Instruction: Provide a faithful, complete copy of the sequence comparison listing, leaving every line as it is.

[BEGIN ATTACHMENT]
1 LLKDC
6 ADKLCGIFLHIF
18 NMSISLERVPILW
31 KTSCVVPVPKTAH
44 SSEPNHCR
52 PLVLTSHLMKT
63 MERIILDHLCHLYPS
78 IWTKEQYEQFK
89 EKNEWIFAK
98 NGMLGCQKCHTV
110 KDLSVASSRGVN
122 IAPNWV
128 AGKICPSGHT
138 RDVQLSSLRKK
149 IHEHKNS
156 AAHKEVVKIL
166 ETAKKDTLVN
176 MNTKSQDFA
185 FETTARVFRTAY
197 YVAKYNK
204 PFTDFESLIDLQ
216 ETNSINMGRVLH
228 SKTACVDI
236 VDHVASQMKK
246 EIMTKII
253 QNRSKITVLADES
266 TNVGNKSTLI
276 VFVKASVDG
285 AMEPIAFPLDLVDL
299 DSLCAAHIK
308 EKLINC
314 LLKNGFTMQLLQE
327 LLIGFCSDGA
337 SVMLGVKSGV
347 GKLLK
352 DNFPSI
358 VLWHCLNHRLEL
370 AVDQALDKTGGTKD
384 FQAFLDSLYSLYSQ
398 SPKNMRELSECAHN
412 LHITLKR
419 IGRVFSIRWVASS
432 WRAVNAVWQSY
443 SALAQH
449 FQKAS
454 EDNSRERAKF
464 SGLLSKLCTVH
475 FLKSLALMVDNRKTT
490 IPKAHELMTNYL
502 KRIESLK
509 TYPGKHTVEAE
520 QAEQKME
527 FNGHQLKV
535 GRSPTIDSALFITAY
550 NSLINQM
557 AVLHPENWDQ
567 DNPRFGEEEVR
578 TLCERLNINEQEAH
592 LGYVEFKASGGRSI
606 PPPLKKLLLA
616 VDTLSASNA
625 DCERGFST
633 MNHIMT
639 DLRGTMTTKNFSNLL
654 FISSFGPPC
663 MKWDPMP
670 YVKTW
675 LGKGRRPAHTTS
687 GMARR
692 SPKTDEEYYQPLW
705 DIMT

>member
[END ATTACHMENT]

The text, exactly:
1 LLKDC
6 ADKLCGIFLHIF
18 NMSISLERVPILW
31 KTSCVVPVPKTAH
44 SSEPNHCR
52 PLVLTSHLMKT
63 MERIILDHLCHLYPS
78 IWTKEQYEQFK
89 EKNEWIFAK
98 NGMLGCQKCHTV
110 KDLSVASSRGVN
122 IAPNWV
128 AGKICPSGHT
138 RDVQLSSLRKK
149 IHEHKNS
156 AAHKEVVKIL
166 ETAKKDTLVN
176 MNTKSQDFA
185 FETTARVFRTAY
197 YVAKYNK
204 PFTDFESLIDLQ
216 ETNSINMGRVLH
228 SKTACVDI
236 VDHVASQMKK
246 EIMTKII
253 QNRSKITVLADES
266 TNVGNKSTLI
276 VFVKASVDG
285 AMEPIAFPLDLVDL
299 DSLCAAHIK
308 EKLINC
314 LLKNGFTMQLLQE
327 LLIGFCSDGA
337 SVMLGVKSGV
347 GKLLK
352 DNFPSI
358 VLWHCLNHRLEL
370 AVDQALDKTGGTKD
384 FQAFLDSLYSLYSQ
398 SPKNMRELSECAHN
412 LHITLKR
419 IGRVFSIRWVASS
432 WRAVNAVWQSY
443 SALAQH
449 FQKAS
454 EDNSRERAKF
464 SGLLSKLCTVH
475 FLKSLALMVDNRKTT
490 IPKAHELMTNYL
502 KRIESLK
509 TYPGKHTVEAE
520 QAEQKME
527 FNGHQLKV
535 GRSPTIDSALFITAY
550 NSLINQM
557 AVLHPENWDQ
567 DNPRFGEEEVR
578 TLCERLNINEQEAH
592 LGYVEFKASGGRSI
606 PPPLKKLLLA
616 VDTLSASNA
625 DCERGFST
633 MNHIMT
639 DLRGTMTTKNFSNLL
654 FISSFGPPC
663 MKWDPMP
670 YVKTW
675 LGKGRRPAHTTS
687 GMARR
692 SPKTDEEYYQPLW
705 DIMT

>member